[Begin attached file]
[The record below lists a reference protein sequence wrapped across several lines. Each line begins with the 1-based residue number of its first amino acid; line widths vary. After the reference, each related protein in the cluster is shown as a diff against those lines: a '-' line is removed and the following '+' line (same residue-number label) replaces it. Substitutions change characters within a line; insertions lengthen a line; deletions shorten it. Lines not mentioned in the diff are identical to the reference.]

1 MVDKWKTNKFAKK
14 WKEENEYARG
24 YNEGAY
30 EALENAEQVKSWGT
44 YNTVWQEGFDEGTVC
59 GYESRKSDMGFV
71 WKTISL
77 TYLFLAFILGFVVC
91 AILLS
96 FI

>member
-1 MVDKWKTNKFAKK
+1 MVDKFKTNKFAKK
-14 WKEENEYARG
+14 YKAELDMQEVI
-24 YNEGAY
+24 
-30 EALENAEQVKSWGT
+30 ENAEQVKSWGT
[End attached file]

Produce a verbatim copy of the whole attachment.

[The record below lists a reference protein sequence wrapped across several lines. Each line begins with the 1-based residue number of its first amino acid; line widths vary. After the reference, each related protein in the cluster is shown as a diff against those lines: a '-' line is removed and the following '+' line (same residue-number label) replaces it. Substitutions change characters within a line; insertions lengthen a line; deletions shorten it. Lines not mentioned in the diff are identical to the reference.]

1 MVDKWKTNKFAKK
14 WKEENEYARG
24 YNEGAY
30 EALENAEQVKSWGT
44 YNTVWQEGFDEGTVC
59 GYESRKSDMGFV
71 WKTISL
77 TYLFLAFILGFVVC
91 AILLS
96 FI

>member
-1 MVDKWKTNKFAKK
+1 MVDKFKTNKFAKK
-14 WKEENEYARG
+14 YKAELDMQEVI
-24 YNEGAY
+24 
-30 EALENAEQVKSWGT
+30 ENAEQVKSWGT